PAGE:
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Hematology Am Soc Hematol Educ Program. 2017 Dec 8;2017(1):406-411. doi: 10.1182/asheducation-2017.1.406.

Five lessons learned about long-term pain management in adults with sickle cell disease.

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Medical Sciences Institute, BloodCenter of Wisconsin, Milwaukee, WI; and.
Department of Medicine, Medical College of Wisconsin, Milwaukee, WI.


Chronic pain affects one-half of adults with sickle cell disease (SCD). Despite the prevalence of chronic pain, few studies have been performed to determine the best practices for this patient population. Although the pathophysiology of chronic pain in SCD may be different from other chronic pain syndromes, many of the guidelines outlined in the pain literature and elsewhere are applicable; some were consensus-adopted in the 2014 National Heart, Lung, and Blood Institute SCD Guidelines. Recommended practices, such as controlled substance agreements and monitoring of urine, may seem unnecessary or counterproductive to hematologists. After all, SCD is a severe pain disorder with a clear indication for opioids, and mistrust is already a major issue. The problem, however, is not with a particular disease but with the medicines, leading many US states to pass broad legislation in attempts to curb opioid misuse. These regulations and other key tenets of chronic pain management are not meant to deprive adults with SCD of appropriate therapies, and their implementation into hematology clinics should not affect patient-provider relationships. They simply encourage prudent prescribing practices and discourage misuse, and should be seen as an opportunity to more effectively manage our patient's pain in the safest manner possible. In line with guideline recommendations as well as newer legislation, we present five lessons learned. These lessons form the basis for our model to manage chronic pain in adults with SCD.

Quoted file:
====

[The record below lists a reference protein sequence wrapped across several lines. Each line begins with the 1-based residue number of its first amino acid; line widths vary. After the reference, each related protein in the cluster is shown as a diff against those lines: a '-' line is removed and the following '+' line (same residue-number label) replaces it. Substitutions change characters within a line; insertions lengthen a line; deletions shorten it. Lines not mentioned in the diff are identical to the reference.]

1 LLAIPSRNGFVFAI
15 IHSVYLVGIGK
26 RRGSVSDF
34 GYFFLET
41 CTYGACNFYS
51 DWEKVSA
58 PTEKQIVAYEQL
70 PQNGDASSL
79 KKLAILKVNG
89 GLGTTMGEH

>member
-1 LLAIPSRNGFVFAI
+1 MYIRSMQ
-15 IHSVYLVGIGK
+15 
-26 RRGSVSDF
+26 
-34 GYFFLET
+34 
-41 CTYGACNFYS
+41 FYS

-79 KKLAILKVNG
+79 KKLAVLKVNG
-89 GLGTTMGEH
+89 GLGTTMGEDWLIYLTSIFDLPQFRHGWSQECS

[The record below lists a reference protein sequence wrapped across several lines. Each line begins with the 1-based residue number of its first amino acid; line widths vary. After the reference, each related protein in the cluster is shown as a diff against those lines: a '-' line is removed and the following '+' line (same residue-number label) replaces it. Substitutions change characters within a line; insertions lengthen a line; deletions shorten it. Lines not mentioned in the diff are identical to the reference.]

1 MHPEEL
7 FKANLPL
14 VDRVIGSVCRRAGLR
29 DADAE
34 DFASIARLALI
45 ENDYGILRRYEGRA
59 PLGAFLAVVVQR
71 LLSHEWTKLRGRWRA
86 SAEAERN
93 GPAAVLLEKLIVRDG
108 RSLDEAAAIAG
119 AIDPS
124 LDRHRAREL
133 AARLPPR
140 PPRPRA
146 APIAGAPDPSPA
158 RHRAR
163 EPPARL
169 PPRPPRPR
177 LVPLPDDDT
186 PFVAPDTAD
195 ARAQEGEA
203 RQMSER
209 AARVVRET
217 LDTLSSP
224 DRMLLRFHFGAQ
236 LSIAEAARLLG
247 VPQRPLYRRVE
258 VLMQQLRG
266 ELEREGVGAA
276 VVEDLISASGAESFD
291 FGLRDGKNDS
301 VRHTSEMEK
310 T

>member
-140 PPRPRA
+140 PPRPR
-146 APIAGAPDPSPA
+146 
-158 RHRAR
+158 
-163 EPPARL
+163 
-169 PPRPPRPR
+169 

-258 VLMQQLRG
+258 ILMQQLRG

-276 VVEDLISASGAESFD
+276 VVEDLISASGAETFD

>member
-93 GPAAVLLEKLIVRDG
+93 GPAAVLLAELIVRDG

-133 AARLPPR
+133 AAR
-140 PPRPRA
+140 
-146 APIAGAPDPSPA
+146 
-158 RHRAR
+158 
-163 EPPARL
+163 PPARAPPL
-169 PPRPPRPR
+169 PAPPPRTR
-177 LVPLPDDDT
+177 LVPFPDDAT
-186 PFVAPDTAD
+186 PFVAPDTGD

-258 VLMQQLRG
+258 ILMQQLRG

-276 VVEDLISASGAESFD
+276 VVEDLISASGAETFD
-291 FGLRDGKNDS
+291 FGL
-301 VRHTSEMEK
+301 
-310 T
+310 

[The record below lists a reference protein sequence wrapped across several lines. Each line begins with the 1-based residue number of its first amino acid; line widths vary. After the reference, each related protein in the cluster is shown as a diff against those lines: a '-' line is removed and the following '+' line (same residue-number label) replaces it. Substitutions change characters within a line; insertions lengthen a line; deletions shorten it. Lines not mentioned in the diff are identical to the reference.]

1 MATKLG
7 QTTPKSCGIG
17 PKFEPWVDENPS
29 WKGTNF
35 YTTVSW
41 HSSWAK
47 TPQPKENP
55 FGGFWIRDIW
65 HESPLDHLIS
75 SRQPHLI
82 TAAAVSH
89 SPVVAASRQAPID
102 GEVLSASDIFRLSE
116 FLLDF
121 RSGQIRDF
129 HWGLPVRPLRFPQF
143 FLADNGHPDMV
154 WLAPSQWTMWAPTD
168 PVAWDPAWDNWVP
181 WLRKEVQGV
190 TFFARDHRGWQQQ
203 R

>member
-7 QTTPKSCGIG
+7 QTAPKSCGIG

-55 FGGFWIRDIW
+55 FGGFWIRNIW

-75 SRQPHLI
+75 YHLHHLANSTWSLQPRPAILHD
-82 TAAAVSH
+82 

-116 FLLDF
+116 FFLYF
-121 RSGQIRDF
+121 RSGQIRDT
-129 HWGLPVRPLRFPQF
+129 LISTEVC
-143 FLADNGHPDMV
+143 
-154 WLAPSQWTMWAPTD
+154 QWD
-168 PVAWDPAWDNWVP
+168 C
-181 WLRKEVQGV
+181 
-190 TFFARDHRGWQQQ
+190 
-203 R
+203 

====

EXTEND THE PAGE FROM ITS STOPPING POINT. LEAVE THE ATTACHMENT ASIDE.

[Available on 2018-12-08]
[Indexed for MEDLINE]

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